FIG. 3 illustrates a portion of the transporting vessel and an embodiment of the suspension device in exploded view; and,
FIG. 4 is a block diagram illustrating the functional connections between various constituents of the container according to the invention.
The containers for preserving and/or transporting giving organs or tissues are well known in the technical field and there will only be described hereinbelow that which relates directly or indirectly to the invention. For the rest, the skilled man of the technical sector concerned will draw on current conventional solutions at his disposal for addressing particular problems with which he is confronted.
Throughout the following one and the same reference number will be used for identifying an equivalent element, regardless of the embodiment.
For the convenience of this specification there will be described in succession each of the constituents of a controlled-environment container for preserving and transporting living organs to be transplanted according to the invention.
As is seen by examining the figures of the drawing, this embodiment of a container according to the invention comprises a box 10, a refrigerating unit 20, a pumping unit 30, a control unit 40, an electric power source 50 and a detachable transporting assembly 60.
The box 10 comprises, essentially, a strong shell made, for example, of metal or synthetic resins with a thermal insulation made of, for example, glass wool or expanded polystyrene providing a good thermal insulation, and to which a hinged lid 11 is fixed. This box is provided with cavities 110 in which are housed clasps 111 and transporting handles 112, of which only one is visible, all of conventional type. Baffles 113 and a gasket 114 provide the sealing between box and lid when the latter is in the closed position, locked by the clasps 111. A small chain or strap or hinged stay, illustrated but not referenced, limits the extent of opening of the lid.
As is seen, the box 10 defines on the outside service compartments 12, for example, two disposed laterally opposite each other to which further reference will be made, and an inner thermally insulated enclosure 100 intended for receiving, inter alia, an organ O to be transplanted.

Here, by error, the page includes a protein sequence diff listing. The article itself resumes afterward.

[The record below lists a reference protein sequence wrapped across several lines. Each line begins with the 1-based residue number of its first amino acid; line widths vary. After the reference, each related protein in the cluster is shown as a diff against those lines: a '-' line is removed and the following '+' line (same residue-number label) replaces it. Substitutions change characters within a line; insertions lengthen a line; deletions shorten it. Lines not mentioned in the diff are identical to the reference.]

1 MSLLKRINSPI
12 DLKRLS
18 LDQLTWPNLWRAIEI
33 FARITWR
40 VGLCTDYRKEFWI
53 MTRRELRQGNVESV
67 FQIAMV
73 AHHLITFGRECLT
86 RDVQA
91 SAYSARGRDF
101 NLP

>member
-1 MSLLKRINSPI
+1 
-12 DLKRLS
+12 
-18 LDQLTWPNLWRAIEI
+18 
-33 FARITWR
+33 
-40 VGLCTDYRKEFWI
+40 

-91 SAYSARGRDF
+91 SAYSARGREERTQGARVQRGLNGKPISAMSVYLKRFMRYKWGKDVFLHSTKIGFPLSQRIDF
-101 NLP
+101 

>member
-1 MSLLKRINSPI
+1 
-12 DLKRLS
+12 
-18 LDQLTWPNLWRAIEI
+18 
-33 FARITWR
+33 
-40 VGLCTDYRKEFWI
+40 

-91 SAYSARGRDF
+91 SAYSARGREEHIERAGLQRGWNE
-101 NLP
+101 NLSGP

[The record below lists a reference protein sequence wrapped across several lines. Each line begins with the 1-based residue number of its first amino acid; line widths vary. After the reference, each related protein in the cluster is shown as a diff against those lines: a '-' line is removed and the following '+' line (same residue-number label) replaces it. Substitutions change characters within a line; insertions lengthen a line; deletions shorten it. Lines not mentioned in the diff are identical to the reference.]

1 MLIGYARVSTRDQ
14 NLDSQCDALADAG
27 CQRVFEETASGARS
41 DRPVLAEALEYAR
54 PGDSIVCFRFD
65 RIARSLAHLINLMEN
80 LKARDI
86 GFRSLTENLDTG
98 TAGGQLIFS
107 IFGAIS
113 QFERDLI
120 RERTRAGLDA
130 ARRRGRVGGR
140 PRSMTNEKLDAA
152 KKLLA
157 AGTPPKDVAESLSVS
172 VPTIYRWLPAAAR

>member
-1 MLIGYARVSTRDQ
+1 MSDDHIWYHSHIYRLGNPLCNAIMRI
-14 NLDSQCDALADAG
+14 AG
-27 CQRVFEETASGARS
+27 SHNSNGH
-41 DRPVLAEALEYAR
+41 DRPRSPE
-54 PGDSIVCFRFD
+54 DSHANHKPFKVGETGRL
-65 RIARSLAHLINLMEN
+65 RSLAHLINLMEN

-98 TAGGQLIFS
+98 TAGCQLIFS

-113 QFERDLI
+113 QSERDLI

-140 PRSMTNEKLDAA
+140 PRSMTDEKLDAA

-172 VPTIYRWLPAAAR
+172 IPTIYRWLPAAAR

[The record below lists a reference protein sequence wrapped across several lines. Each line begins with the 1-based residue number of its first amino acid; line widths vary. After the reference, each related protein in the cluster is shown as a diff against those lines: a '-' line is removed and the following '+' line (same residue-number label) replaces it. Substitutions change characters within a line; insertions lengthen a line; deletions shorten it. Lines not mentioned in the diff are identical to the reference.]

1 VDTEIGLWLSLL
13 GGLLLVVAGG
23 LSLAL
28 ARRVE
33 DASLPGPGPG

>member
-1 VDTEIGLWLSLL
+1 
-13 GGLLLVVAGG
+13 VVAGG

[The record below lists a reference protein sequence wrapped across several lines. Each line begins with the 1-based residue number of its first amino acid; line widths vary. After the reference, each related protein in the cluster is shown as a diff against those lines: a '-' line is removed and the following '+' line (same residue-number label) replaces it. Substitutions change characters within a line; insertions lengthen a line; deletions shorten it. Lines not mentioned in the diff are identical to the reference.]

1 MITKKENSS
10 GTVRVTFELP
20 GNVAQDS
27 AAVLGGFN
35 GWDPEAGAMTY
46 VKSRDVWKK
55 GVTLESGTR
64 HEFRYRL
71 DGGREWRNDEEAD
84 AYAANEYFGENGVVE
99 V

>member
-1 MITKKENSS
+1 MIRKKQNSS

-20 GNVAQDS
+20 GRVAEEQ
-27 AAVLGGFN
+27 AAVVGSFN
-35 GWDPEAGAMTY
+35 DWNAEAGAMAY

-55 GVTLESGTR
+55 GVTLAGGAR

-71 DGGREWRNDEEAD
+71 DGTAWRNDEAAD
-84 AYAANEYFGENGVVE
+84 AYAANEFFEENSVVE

The refrigerating unit 20 comprises a cryogenic generator 21, preferably absorbing heat by Peltier effect, and a heat exchanger 22. This unit comprises a blower 23, for example a blower having a turbine which enables the atmosphere of the enclosure 100 to be circulated over the heat exchanger 22 in order to fix and maintain the selected inner temperature thereof. This unit comprises a regulating device 24, for example an electronic regulating device, which makes it possible to compare the temperature inside the enclosure with a set value and to control the cryogenic generator 21 and the blower 23 so as to maintain the temperature in the thermally insulated enclosure 100 at the desired set value, within a close tolerance. For reasons explained hereinbelow, this unit is connected to the control unit 40 and to the electrical power supply 50.
This refrigerating unit 20 is housed partly in one of the compartments 12. The remainder of this unit, in particular the heat exchanger 22, the blower 23 and the probe of the regulating device 24 are placed in the enclosure 100.
The pumping unit 30 comprises a pump 31, preferably a peristaltic pump, with a motor 310 and a pump head 311 provided with a guide 312 and a rotor, for example having three rollers 313 preferably having balls, as illustrated. This pumping unit also comprises a control cell 32, a bubble detector 33 and safety devices 34 to which further reference will be made hereinbelow. Preferably this motor is a stepping motor, each step of which is divided into sixteen microsteps.
This pumping unit 30 is housed partly in the other one of the compartments 12. The rest of this unit, in particular the pump head 311 and the probes of these control cell 32, bubble detector 33 and safety devices 34 are placed in the enclosure 100. This pumping unit allows flow rates to be adjusted continuously between 1 ml/h and 300 ml/min approximately at pressures of the order of approximately 10 to 100 mm/Hg, that is 1.33 to 13.3 kPa for example.